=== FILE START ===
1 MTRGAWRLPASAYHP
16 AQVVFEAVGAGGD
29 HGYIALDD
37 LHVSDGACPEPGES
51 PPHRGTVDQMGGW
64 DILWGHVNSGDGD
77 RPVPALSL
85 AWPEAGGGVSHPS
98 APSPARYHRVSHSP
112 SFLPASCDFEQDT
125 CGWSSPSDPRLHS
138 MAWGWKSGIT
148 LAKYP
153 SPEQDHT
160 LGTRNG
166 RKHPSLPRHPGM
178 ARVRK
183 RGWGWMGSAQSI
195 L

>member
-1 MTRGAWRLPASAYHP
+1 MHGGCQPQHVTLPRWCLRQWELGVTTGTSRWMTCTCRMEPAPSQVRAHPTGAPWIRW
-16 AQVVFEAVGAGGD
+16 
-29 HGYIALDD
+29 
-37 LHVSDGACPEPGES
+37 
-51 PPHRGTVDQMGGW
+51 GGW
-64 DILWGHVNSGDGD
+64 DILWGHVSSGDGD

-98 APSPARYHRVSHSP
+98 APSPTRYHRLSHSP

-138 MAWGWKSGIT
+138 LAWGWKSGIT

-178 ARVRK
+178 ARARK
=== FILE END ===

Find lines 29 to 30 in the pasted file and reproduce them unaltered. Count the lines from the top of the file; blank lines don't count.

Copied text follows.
-51 PPHRGTVDQMGGW
+51 GGW